Each person does not learn in the same way, and traditional classroom teaching does not reach every student. We must embrace new methods to help students learn in ways they can understand, and give every child the training necessary to have a vocation and a base of knowledge with which to navigate their adult lives.
Like the patient’s health, if part of our community has failing schools, then our whole community suffers. We all have a vested interest in seeing that our education system is solid throughout our metro area and that all children have the opportunity to learn.
5. Instead of talking about building more prisons, address systematically the root causes of crime and give people hope for the future: drug and alcohol abuse and addiction, and lack of education are great places to start.
In Alabama approximately 15% of our citizens are functionally illiterate. The recidivism rate in prisons is around 75% and about 65% of Alabama prisoners read at a 4th grade level or less.
But if a prisoner learns to read or gets the equivalent of a GED while in prison, their recidivism rate is about 40%. There are proven steps that we can take to prevent crime and give people hope and purpose for their lives.
6. Jobs, jobs and more jobs. The constant refrain when people talk about Birmingham’s future is that we need more and better jobs.
This is necessary for growth, but it’s also important so our children and grandchildren will want to stay and raise their families here.
From 2007-2015 Metro Birmingham had zero growth in jobs, while other cities experienced solid job growth. The Birmingham Business Alliance is making great strides, and we need to support their efforts, but we must do better.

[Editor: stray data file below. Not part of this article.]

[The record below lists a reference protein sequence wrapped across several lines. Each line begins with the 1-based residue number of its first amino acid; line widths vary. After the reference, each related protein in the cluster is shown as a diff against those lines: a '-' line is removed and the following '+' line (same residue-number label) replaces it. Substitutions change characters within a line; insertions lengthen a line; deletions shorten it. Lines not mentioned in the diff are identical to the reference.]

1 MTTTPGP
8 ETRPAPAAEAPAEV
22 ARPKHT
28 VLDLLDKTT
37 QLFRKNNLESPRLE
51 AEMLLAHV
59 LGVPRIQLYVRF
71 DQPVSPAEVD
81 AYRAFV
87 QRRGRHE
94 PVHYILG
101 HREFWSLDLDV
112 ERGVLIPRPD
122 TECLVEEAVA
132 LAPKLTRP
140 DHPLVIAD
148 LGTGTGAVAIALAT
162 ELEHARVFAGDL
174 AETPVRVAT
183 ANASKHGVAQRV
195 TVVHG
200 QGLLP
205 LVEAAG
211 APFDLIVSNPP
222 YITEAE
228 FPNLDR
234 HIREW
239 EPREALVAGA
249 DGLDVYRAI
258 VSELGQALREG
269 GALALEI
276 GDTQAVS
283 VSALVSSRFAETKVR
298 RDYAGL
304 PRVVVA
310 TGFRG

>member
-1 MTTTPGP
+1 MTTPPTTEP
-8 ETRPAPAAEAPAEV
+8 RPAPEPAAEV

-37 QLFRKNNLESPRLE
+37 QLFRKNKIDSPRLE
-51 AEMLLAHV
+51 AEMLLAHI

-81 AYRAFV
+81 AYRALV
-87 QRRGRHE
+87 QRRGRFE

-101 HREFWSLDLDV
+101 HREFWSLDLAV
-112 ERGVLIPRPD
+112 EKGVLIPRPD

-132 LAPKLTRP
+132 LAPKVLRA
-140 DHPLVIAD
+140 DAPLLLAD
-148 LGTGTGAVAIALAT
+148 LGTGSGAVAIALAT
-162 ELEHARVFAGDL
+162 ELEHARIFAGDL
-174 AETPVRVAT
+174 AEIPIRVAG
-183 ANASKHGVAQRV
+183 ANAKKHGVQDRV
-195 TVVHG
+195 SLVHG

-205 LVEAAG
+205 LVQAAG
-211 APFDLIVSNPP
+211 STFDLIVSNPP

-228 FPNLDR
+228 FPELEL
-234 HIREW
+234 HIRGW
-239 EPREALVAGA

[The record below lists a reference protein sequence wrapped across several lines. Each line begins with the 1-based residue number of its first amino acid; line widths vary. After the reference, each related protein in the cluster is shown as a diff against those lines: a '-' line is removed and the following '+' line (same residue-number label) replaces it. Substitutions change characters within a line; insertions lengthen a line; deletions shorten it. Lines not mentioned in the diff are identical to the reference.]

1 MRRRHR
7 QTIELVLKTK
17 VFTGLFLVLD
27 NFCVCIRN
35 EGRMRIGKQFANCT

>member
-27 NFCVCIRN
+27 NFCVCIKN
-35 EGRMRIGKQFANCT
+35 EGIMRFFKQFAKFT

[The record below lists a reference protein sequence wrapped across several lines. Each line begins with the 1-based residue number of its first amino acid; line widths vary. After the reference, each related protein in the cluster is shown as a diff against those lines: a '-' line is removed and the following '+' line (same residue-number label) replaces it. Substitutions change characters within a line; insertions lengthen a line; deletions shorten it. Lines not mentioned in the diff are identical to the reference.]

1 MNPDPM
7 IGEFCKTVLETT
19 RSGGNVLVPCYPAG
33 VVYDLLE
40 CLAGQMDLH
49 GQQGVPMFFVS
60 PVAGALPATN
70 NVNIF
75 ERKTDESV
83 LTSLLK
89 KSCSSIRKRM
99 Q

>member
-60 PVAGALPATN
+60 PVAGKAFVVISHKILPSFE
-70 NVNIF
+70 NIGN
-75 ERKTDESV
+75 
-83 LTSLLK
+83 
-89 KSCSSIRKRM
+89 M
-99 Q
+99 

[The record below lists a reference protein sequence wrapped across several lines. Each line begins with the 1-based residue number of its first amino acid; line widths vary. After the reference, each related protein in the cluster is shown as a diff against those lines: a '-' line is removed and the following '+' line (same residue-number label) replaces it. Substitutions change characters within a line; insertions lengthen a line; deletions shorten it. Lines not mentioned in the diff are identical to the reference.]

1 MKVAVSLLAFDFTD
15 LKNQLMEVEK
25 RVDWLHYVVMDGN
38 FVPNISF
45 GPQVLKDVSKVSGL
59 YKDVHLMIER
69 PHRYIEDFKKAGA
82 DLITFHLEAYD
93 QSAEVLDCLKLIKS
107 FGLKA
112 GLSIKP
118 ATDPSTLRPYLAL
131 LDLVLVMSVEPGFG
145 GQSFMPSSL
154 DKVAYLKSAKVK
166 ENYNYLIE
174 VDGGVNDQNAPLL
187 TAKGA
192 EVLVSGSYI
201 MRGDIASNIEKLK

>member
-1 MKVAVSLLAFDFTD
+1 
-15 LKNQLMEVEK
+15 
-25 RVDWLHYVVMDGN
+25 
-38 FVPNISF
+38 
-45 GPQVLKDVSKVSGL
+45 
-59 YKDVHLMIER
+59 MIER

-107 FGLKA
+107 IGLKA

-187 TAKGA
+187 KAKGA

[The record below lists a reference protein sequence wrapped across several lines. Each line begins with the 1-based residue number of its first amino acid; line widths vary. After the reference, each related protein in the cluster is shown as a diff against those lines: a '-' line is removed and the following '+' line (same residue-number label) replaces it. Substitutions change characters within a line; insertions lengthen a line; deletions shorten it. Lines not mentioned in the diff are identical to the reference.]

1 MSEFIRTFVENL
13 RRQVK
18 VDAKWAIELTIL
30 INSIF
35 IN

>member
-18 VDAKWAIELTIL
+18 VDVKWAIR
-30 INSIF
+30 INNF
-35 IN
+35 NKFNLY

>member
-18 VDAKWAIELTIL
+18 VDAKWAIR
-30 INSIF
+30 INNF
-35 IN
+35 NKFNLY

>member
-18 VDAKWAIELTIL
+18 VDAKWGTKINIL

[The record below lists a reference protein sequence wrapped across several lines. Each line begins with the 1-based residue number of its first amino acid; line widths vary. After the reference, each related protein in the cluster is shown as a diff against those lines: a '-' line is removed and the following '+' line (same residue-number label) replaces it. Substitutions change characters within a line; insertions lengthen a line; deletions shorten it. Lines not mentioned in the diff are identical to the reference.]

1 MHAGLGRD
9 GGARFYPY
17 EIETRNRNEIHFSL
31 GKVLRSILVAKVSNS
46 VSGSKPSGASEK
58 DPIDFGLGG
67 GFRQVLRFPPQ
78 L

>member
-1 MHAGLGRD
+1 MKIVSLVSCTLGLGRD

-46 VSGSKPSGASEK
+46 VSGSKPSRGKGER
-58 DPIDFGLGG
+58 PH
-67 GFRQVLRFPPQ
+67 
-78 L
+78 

If we solve some of these other issues, attracting companies and more jobs to this area would be much easier. If we fail to take these steps, we can rest assured that other cities will be delighted to continue to grow at our expense.
7. Host a summit with Federal, State and local leaders to discuss openly and civilly the issues facing us and holding us back, in an effort to create a unified vision for Metro Birmingham and a more cooperative spirit.
8. A number of people, organizations and non-profits are already focused on addressing many of these issues. Yet we are hampered by out-of-date governmental structures that hold us back.
9. Finally, my wish is that 10 years from now our check-up will show that we have accomplished the hard work necessary to create and maintain a healthy, economically-sound and growing community for all citizens.
Norman Jetmundsen has lived in Birmingham most of his adult life. He’s written two novels based on C.S. Lewis’s Screwtape Letters. Norman and his wife, Kelli, live in Mountain Brook and have triplet sons.
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David Sher is Co-Founder of AmSher Compassionate Collections. He’s past Chairman of the Birmingham Regional Chamber of Commerce (BBA), Operation New Birmingham (REV Birmingham), and the City Action Partnership (CAP).